Ah, the Thanksgiving holiday again. A holiday that’s sure to inspire a wide range of emotions and reactions in all kinds of people.

To many, it’s a day devoted to eating too much and watching football. To others, it’s a day for spending quality time with family, friends and loved ones.

And to still others, the ones with traumatic brain injuries (TBI) it’s, well…. I don’t think you want to get me started on that one. And I’ve already written about the effects the last holiday season had on me.

But getting to the reason for the holiday, there are actually quite a few versions of the first Thanksgiving, from the one we’re taught in elementary school to versions floated by some historians that have some very dark undertones. But I’m not here to talk about any of those things.

Let me note first, though, that I don’t think I’ve ever read any version of Thanksgiving that included an account of what the Pilgrims did for the first Black Friday and the kinds of deals they got.

I think what I’ll get into is one Thanksgiving tradition that most people seem to observe, or to at least give lip service to. What I’ll get into is the practice of giving thanks. After all, the word thanksgiving turned inside out is giving thanks.

Actually it will be a few words about some of the things for which I give thanks, in no particular order:
I’m thankful that every day, out off all the people in the world, I’m the one who gets to be me.

I’m thankful that my mind seems to still be mostly intact after my stroke last year.

I’m thankful for having my own mind, the strength of my convictions, and being able to do my own thinking.

I’m thankful that the only physical problems I have are lingering after effects of my stroke and that they will clear up eventually. And I’m thankful that my overall health is very good.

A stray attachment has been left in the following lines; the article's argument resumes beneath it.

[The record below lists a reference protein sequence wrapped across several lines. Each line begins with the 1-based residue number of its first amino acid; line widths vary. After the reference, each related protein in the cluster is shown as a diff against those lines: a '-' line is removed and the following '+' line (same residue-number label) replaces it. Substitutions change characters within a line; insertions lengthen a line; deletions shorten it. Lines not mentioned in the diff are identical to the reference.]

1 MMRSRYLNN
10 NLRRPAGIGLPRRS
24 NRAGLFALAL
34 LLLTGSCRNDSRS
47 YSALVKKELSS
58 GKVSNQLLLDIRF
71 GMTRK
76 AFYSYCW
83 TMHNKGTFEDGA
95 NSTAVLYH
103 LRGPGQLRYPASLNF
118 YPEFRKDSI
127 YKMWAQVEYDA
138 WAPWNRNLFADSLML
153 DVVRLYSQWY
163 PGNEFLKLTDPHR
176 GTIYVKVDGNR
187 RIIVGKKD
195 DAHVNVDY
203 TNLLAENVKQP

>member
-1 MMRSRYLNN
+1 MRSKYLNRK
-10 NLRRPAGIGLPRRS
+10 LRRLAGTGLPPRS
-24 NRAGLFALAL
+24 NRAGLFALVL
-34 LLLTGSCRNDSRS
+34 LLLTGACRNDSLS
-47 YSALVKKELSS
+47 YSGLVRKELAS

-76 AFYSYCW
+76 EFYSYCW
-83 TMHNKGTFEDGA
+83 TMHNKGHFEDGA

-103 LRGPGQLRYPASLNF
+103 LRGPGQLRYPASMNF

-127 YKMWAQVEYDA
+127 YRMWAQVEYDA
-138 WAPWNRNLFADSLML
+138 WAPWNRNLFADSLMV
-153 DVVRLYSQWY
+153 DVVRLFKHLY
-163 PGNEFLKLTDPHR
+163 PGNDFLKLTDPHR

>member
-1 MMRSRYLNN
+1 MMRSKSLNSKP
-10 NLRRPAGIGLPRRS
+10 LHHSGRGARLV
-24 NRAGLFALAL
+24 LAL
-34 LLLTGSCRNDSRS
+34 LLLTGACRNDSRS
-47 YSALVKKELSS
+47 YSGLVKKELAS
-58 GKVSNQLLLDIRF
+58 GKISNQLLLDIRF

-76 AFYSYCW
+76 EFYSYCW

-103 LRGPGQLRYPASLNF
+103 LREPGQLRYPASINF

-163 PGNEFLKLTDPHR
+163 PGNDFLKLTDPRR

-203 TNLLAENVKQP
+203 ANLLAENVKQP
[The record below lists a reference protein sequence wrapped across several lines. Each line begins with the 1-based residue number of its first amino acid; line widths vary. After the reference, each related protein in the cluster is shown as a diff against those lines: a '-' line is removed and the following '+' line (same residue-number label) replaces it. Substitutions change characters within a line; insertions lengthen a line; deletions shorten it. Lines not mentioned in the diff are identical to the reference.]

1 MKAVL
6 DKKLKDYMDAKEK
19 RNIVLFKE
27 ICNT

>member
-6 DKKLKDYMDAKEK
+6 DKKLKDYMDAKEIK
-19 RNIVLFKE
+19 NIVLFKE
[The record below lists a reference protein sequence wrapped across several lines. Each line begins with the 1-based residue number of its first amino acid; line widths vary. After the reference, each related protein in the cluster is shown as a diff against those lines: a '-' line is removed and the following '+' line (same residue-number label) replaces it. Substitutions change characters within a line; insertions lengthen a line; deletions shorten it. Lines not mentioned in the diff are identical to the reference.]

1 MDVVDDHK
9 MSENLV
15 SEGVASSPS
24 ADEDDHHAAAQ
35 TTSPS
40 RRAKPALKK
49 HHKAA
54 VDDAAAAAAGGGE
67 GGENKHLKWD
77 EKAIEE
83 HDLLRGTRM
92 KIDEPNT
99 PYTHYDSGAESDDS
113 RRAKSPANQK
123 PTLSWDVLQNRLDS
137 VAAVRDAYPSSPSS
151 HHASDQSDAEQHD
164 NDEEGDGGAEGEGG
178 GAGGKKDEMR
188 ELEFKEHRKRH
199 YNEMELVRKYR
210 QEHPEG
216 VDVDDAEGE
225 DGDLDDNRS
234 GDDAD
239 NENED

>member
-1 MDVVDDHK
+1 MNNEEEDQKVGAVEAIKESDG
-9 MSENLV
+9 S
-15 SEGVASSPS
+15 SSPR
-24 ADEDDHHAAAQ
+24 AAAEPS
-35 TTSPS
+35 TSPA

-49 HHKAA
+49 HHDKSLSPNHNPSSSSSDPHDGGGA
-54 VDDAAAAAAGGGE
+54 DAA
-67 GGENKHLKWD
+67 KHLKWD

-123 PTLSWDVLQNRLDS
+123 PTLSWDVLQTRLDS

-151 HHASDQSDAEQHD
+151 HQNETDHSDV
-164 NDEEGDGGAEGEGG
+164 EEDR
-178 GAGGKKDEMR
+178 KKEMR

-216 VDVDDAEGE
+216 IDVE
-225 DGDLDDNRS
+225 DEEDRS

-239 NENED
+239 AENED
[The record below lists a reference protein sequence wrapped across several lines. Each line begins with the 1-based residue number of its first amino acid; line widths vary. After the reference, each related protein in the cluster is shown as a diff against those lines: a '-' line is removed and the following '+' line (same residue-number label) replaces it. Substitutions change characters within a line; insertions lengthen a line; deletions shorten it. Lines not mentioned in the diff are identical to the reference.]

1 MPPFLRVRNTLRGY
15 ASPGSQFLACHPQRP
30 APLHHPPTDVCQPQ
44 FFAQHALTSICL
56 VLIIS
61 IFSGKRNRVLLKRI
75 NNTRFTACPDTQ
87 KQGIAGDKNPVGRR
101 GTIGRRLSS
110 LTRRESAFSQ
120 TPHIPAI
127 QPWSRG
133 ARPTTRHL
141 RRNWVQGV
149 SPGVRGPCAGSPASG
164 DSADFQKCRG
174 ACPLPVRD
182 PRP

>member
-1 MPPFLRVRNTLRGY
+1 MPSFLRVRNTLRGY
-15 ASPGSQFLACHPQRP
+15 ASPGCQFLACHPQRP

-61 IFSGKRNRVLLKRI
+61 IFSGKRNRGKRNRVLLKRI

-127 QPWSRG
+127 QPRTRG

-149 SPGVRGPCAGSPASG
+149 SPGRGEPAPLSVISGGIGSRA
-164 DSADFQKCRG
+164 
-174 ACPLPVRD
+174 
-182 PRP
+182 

I’m thankful for the skills I have and that I can use them to help others. I’m thankful that people seem to like the things I write, and for the feedback that some seem to get some kind of inspiration and hope from my ramblings.

I’m thankful for the wide variety of people I have been privileged to know throughout my life.

I’m thankful for my readers; you are a crucial part of my recovery. Thank you for making me feel that even in my currently-diminished state, I still have value and worth.

That’s all I’ll do for now, but there is one last thing I have to say about giving thanks, and for me, I think it’s a very important thing.

I don’t think we need to have just one day out of the year to give thanks. For me, it is very important to give thanks every single day, to always hold those things in the front of our minds. I feel that no matter how bad things may be, there are also things for which to be thankful.

What do you think? What kinds of things are you thankful for?

Isaac Peterson performing. (courtesy photo).

Isaac Peterson grew up on an Air Force base near Cheyenne, Wyoming. After graduating from the University of Wyoming, he embarked on a career as an award-winning investigative journalist and as a semi-professional musician in the Twin Cities, the place he called home on and off for 35 years. He also doesn’t mind it at all if someone offers to pick up his restaurant tab. Peterson also welcomes reader comments. Email him at isaac3rd@gmail.com.

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